Editor's Note: What Goes Around
Nov 10, 2006, 23:30 (16 Talkback[s])
Re-Imagining Linux Platforms to Meet the Needs of Cloud Service Providers
By Brian Proffitt
While the rest of the open source world reels from the
Oracle-spanks-Red Hat and Microsoft-embraces-Novell news, it left
me wondering, where does this leave Sun Microsystems?
There are, I'm sure, a fair number of you out there that are
thinking "who cares"? And I would tend to agree. In my bi-weekly
column over on ServerWatch, though, I examined the potential fate
of Sun and its Solaris operating system, and the prospects do not
look good for either in the enterprise server space.
That was taking only Sun into consideration. As I delved into
the archives to put the ServerWatch piece together, I kept bumping
into something that many are aware of, but perhaps not paying too
much attention: the Canonical-Sun connection. This is no big
secret, mind you, but I cannot help but wonder if we are starting
to see a larger trend take place in the commercial Linux world.
The bridge between Sun and Canonical is fairly straightforward:
Sun is supporting Canonical's Ubuntu on its UltraSPARC T1 boxes
and, more recently announced, on its x86-based Sun Fire X4100 and
X4200 servers, and Sun Ultra 20 and 40 Workstations. That latter
piece of news almost got lost in the deluge of the Novell/Microsoft
prom, and that's too bad, since any hardware vendor's support of
Linux is still a nice thing. Granted, the shock of Sun going with
Canonical instead of one of the "big" players faded after the
initial announcement last May, but I believe the announcement is
As I mentioned last week, the Oracle and Microsoft news is
evidence that proprietary software companies now recognized Linux
as a player in the IT arena. I am still holding out on whether this
recognition is such a good thing, however. The advancement of the
Sun-Canonical relationship is really just further evidence of that.
The trend, to me, seems clear: proprietary companies are more
willing than ever to directly deal with open source companies
or--as in Oracle's case--open source software.
This leads me to my main question: is anyone willing to deal
with Red Hat?
To answer that, let's look at why Oracle, Microsoft, and Sun are
coming to the open source table.
Oracle's motivation is pretty clear: they believe the best way
to win the market is to own the stack, from operating system to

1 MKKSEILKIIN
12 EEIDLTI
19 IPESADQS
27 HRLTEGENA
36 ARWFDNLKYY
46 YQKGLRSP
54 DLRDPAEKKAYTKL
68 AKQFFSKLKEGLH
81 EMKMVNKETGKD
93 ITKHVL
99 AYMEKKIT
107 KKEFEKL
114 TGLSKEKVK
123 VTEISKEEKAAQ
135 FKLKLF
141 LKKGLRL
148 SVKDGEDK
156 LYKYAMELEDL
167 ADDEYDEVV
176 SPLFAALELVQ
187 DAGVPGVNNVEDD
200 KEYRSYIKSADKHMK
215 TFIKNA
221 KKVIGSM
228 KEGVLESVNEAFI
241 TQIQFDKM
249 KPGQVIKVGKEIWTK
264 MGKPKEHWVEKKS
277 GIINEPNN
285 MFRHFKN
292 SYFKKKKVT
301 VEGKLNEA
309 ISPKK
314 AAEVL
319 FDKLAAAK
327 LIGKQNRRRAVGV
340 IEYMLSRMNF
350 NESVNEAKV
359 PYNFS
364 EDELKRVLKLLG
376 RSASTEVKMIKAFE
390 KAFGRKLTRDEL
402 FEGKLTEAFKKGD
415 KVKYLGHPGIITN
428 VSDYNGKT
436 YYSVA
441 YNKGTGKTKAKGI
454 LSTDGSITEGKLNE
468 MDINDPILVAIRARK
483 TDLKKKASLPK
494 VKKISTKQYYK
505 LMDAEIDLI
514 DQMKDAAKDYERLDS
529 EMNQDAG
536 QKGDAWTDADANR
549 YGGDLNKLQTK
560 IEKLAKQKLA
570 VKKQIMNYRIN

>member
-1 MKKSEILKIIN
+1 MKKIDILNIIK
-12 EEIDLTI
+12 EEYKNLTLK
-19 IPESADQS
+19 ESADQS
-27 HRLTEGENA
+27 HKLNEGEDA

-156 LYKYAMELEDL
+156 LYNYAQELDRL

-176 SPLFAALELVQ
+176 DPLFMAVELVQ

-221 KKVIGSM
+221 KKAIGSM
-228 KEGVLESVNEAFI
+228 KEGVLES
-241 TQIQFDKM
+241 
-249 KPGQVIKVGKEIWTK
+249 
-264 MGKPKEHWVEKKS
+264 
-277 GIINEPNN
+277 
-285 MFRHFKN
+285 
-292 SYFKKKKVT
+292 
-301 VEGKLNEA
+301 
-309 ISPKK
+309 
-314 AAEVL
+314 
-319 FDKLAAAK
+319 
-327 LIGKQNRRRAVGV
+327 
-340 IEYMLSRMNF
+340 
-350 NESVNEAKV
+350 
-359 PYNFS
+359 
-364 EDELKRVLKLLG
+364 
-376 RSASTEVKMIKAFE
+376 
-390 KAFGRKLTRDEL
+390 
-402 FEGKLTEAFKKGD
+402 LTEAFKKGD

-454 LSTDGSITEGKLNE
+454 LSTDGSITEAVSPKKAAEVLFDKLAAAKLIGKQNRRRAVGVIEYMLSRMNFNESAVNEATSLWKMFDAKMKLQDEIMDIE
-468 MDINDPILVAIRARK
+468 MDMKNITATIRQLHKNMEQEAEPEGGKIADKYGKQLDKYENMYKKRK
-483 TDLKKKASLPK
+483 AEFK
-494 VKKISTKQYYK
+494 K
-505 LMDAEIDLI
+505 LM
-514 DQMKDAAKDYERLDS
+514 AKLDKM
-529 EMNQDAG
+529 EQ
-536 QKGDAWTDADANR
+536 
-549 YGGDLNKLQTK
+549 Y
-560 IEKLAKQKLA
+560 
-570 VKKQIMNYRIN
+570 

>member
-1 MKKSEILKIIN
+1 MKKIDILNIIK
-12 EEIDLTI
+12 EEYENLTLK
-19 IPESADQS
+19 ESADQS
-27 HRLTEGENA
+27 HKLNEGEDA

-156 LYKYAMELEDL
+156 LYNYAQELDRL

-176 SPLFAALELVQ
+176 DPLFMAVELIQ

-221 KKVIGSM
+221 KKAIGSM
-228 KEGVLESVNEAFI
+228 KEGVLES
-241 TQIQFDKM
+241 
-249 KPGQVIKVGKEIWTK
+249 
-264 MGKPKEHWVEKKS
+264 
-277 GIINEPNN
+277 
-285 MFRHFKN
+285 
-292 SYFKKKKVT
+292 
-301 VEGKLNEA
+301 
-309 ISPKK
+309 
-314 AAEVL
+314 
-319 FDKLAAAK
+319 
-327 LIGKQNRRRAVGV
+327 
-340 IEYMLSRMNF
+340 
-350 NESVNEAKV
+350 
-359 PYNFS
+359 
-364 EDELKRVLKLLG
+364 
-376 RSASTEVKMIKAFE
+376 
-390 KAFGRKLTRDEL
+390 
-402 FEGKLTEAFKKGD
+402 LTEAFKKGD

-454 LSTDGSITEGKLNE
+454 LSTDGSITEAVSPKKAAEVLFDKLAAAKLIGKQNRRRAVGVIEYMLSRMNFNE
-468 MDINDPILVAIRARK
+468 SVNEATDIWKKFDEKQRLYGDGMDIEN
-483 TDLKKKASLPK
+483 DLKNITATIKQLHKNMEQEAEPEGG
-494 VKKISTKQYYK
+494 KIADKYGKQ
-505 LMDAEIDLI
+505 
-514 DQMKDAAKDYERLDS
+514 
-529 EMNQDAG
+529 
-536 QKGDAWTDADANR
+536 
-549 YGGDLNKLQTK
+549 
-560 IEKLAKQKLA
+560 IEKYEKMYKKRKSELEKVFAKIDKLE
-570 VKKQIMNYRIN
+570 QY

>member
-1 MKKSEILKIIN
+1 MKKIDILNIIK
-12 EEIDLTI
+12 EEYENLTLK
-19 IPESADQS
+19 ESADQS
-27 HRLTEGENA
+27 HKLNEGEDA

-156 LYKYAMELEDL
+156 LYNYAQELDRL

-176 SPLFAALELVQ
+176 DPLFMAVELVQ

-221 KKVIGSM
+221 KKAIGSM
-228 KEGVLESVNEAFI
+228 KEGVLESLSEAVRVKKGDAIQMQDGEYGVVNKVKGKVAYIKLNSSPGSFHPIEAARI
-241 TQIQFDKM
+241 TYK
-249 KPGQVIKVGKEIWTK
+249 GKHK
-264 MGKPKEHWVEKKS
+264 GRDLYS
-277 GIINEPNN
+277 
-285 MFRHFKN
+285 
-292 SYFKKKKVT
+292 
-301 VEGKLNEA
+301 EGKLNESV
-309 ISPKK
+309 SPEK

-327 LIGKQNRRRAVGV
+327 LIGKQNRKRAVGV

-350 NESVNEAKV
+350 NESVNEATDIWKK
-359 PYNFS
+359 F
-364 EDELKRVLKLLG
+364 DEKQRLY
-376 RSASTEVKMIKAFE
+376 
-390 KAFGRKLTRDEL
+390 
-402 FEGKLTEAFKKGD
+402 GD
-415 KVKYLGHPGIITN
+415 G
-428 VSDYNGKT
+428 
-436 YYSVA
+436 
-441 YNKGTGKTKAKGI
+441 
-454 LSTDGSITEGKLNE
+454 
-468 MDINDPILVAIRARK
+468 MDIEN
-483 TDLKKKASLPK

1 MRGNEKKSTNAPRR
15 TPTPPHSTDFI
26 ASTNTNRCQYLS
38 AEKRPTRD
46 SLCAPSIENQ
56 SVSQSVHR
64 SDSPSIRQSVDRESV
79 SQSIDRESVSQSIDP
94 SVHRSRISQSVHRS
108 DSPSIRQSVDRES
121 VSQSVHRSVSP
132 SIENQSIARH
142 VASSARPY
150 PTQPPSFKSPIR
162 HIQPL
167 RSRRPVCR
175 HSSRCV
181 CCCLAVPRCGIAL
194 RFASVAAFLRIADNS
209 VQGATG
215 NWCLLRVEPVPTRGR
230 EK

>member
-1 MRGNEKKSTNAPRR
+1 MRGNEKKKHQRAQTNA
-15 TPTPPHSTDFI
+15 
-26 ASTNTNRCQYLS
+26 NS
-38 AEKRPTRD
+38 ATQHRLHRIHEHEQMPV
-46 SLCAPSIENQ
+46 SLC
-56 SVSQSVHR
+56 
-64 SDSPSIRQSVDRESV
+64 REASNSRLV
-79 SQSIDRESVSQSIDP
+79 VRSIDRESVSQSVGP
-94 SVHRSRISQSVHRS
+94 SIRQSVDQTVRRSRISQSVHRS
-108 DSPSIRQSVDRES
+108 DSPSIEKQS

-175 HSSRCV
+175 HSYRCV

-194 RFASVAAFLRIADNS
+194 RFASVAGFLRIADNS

middleware to application set. They had that pretty well in hand
with their earlier partnership with Red Hat, until Red Hat went out
and acquired JBoss and started building a stack of their own. Their
move to distribute and support their own Linux is just a way to
re-assert their stack-worthiness.
Microsoft's motivation is less clear, because--for me, at
least--it's harder to figure out. According to the origin story
related to the public, it was actually Novell's Ron Hovsepian who
went to Microsoft and extended the hand of partnership. His
motivation was very clear: Novell needed an edge against Red Hat.
Now we are all left trying to figure out why Microsoft took them up
on their offer. The most likely rationale seems to be they saw a
chance to marginalize Red Hat, which was coming up fast. But I am
more than willing to entertain other theories.
Sun's partnership with Canonical is also direct: at the end of
the day, Sun wants to sell boxes. They don't care if they are
running Solaris, Linux, or even Windows. They want to ship shiny
purple machines. Period. In the past, Sun had a decent, though
strained, relationship with Red Hat because they were the biggest
commercial Linux game in town. But the two companies never really
got along that well. Several Sun employees, past and present, told
me that much of their animosity towards Red Hat was due to the
high-handedness Red Hat treated Sun and the expense of Red Hat's
pricing model. It's easy to dismiss those comments coming from the
maker of Solaris, but believe me when I tell you, these kinds of
comments were made a lot of firms concerning Red Hat.
So, the one common thread to these three companies moving into
the open source space the way they have recently seems to be in
direct response to animosity with Red Hat. You'd expect Microsoft
to be in the enemy camp, but it is a bit disheartening to see that
vendors who should have no reason not to work with Red Hat are
shifting away from Red Hat so strongly.
Which brings me back to my question: is anyone willing to deal
with Red Hat?
Right now, if anyone is willing to lift a finger and help the
beleaguered company, it might be IBM. IBM probably doesn't care
about Oracle's plan to clone Red Hat code and support for itself
IBM doesn't care about stacks. But they do care about shipping--you
guessed it--shiny black boxes. Sun's expansion of its arrangement
with Canonical last week is a direct threat to IBM's commercial
goal. More purple boxes equals less potential customers for black
Alongside that, the Microsoft-Novell deal may threaten IBM, too.
Presumably any integration deal Novell is a part of will use
commoditized x86 white boxes. Again, less of a market for new IBM
server sales (though IBM may be able to shoehorn their way into
legacy systems' support).
Clearly, IBM would be benefited by some sort of stronger
partnership with Red Hat. Perhaps even an acquisition. But even if
it didn't go that far, IBM's Global Services division would be a
very good fit to take over or supplement Red Hat Linux support. And
goodness knows, Red Hat could really use a friend right now.
Because without friends, Red Hat's going to have a long road
back to recovery.